It’s important for me to stress how ridiculous the process of transferring a stool sample from one’s own personal receptacle to the official lab receptacles was. The lab gave me two plastic, screw-top vials. The first was filled less than halfway with a clear liquid. Attached to the underside of the screw-top was a little plastic trident utensil, like something you might use to enjoy cocktail weenies. I had been instructed to use that to spoon enough poop into the vial to make the clear liquid rise to the level indicated by a black line. It’s important for me to stress that the only available work surface available in the lab bathroom was a spring-loaded, pull-down metal sliver of a table attached to the wall. It was like a miniature ironing board, only big enough to iron, say, a child’s necktie. The spring contraption was worn out and I couldn’t get it to lie perfectly flat. As I worked, gingerly escorting forkfuls of reddish-brown, rice-congealed sludge from one container to the other, the table slowly began to retract, making little upward lurches toward the wall. Each time it did this, I stopped forking and pushed the table back down, gently so as not to slingshot the open feces straight up into my face. I could tell the table really wanted to be a slingshot.
Eventually I’d displaced enough liquid to hit the black line. I quickly screwed the trident-lid back on, said a silent “godspeed,” then filled the second receptacle with the remainder of my sample, as instructed. It’s important for me to stress how much this was like trying to pour stubborn ketchup. As I stood there carefully slamming the corner of the Tupperware container of against the plastic vial, I thought about how long it had been since I’d done something special for Easter. Then I wondered if all the slamming sounds might attract concern, or if that was typical.
I brought my sample back to the receptionist, whose job, I then appreciated, entailed being handed bags full of diseased poop. She told me the lab should have my results in three to four days. It’s important for me to stress that this was different from the one day my doctor had promised me, which was the only reason I was bothering to do this instead of just taking the antibiotics straight away. In another three to four days, I might be dead. I wasn’t sure Kaiser Permanente appreciated that. But I did.
On Monday, we went and got the antibiotics. My flavorless rice gruel concoction seemed to have a slowing effect on my symptoms, but it was clear they had no intention of disappearing on their own. The reddishness also seemed to be intensifying. I figured it was only a matter of days before my stool would be composed entirely of ruined internal organs. The antibiotics came with a packet of instructions and warnings. They were to be taken twice a day, once in the morning, once in the evening. Severe side effects were known to accompany even just a single dose, and included both diarrhea and swift death. Under no circumstances were the pills to be chewed, as chewing could produce a bitter taste.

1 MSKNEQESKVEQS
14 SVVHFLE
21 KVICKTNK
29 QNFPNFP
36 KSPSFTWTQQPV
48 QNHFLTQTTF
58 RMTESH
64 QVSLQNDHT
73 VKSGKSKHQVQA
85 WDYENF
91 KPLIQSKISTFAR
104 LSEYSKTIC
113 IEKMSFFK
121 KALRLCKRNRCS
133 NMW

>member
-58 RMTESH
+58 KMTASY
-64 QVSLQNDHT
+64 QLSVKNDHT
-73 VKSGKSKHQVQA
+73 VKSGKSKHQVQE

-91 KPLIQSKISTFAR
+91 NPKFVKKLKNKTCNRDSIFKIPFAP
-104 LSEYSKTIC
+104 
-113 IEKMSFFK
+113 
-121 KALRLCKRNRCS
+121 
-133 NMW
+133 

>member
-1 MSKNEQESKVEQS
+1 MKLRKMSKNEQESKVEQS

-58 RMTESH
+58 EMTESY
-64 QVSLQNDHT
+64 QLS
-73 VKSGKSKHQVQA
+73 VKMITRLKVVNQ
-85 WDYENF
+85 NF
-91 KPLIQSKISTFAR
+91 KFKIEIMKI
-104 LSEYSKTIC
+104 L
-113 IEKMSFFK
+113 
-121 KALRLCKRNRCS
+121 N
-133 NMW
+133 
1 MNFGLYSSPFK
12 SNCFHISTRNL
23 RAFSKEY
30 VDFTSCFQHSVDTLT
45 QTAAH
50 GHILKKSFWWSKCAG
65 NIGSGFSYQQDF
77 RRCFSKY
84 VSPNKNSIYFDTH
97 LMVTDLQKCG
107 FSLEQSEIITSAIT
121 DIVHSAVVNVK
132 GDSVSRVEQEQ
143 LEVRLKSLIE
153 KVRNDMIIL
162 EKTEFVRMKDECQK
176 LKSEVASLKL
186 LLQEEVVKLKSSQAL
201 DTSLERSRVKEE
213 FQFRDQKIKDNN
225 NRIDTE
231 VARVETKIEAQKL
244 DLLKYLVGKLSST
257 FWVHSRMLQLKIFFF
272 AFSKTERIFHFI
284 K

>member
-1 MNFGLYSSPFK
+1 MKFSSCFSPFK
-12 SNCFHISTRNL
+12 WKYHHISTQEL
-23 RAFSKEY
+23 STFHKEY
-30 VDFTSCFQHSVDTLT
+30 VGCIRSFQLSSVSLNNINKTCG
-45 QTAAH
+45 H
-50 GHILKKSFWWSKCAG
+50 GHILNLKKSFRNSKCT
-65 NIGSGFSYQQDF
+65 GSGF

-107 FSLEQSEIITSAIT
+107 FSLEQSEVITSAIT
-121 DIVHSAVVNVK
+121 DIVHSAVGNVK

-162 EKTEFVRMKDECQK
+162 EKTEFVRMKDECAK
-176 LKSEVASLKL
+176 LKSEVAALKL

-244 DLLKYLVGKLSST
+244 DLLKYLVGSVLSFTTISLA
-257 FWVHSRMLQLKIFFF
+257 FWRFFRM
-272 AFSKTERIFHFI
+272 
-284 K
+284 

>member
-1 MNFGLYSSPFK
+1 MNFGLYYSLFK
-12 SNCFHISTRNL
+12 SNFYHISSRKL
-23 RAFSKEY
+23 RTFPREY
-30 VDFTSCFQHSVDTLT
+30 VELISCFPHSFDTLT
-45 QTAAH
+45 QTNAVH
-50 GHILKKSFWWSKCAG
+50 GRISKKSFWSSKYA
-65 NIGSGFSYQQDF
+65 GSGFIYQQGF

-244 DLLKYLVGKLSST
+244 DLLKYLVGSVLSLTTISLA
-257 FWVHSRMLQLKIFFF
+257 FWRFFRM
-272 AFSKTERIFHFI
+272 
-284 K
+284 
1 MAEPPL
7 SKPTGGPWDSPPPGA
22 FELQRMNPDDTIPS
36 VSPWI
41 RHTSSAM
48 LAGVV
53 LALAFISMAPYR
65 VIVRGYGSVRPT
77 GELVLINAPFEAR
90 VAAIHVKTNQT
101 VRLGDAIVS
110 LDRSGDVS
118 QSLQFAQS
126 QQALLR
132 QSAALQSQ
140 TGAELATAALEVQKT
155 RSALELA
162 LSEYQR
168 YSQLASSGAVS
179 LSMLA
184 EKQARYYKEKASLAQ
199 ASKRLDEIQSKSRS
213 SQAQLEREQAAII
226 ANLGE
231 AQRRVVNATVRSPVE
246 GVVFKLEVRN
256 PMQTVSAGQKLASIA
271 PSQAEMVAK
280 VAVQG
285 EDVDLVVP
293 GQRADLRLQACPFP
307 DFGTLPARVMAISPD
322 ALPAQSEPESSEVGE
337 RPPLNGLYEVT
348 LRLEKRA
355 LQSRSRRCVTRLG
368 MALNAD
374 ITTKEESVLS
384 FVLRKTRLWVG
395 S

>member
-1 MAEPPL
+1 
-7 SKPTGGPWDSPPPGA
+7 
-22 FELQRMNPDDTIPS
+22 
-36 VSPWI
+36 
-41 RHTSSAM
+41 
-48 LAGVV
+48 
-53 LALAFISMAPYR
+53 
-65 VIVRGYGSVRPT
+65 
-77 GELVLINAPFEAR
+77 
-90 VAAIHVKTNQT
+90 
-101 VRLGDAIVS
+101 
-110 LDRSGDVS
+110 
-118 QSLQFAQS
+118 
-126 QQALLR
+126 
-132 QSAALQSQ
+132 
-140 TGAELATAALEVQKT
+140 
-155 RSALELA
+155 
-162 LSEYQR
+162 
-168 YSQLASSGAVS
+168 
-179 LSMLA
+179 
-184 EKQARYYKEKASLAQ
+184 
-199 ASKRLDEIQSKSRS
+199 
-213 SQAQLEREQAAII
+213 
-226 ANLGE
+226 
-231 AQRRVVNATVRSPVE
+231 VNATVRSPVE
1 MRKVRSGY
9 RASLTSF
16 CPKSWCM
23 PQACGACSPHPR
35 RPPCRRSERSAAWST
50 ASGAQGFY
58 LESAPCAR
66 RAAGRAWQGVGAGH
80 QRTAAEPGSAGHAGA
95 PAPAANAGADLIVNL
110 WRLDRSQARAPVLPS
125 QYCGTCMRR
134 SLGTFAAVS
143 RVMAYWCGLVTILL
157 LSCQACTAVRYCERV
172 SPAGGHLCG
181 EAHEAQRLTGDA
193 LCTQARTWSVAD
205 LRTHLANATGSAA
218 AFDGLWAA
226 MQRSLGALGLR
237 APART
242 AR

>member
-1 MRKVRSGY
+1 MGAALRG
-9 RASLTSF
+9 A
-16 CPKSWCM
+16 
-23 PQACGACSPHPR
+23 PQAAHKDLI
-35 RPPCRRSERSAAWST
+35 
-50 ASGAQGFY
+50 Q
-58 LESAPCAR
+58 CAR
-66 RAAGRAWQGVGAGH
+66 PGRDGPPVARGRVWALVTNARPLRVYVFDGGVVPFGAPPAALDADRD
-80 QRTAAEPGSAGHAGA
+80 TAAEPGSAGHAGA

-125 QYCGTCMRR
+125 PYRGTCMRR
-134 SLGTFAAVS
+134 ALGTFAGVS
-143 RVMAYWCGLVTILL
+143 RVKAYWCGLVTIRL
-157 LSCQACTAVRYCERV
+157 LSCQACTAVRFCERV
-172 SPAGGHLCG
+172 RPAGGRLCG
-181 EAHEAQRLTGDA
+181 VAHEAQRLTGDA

On Tuesday morning, I received the following note from my doctor through Kaiser Permanente’s handy intake system:
Salmonella test came back positive. The antibiotics should take care of it, but let me know if anything comes up. I’m going to contact the Department of Health about this and they’ll be giving you a call to get some information.”
The Department of Health did call, administering a ten-minute interview about the things I’d eaten and restaurants I’d gone in the week prior to getting sick. The interviewer told me that the gestation period for salmonella is five to six hours. I calculated backward from the time I’d felt that very first little baby-clutch just southwest of my bellybutton. That indicated the Chipotle burrito as the prime suspect. The Chipotle burrito I’d received with a Free Chipotle Burrito coupon, which the restaurant had mailed out as a make-good following the recent e. coli outbreak. The Chipotle burrito I’d eaten against my better judgment solely because it was free, and in spite of the fact that downtown San Mateo is home to both La Cumbre, the birthplace of the modern handheld burrito, and Poncho Villa, the goddamn Meryl Streep of California salsa awards. The Chipotle burrito I’d eaten after thinking, “Wouldn’t it be funny if this free Chipotle burrito made me sick?”
I’m not saying Chipotle gave me salmonella with their “We’re sorry we gave a bunch of people e. coli” burrito–I’m just saying that it might have been worth the expense to just buy lunch that day.
Also, all of my driving woes, and indeed most of my woes in life, are caused my a preoccupation with worry. I should try to let this go. In 2008 I broke my face in public because I was preoccupied with worry over something less severe than breaking my face, and now I have two false front teeth. I should make a renewed effort to internalize this lesson while I still have all my limbs.
Also, the forty-dollar copay Kaiser charged me to have my poop analyzed was pretty much exactly how much I short-changed the mom ‘n pop music store people who fixed my guitar. Maybe if I’d paid them in full I wouldn’t have gotten sick. Or maybe if I had paid them in full I would be forty dollars poorer, and when I reach my final forty dollars it will become apparent what I would’ve missed out on. I think the critical takeaway here is that you just don’t know.